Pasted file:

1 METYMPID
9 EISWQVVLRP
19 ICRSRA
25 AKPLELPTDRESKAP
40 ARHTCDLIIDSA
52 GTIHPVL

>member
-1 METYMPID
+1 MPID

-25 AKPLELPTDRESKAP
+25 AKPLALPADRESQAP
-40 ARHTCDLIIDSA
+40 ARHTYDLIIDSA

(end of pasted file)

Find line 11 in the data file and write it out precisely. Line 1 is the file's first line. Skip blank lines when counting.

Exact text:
+25 AKPLALPADRESQAP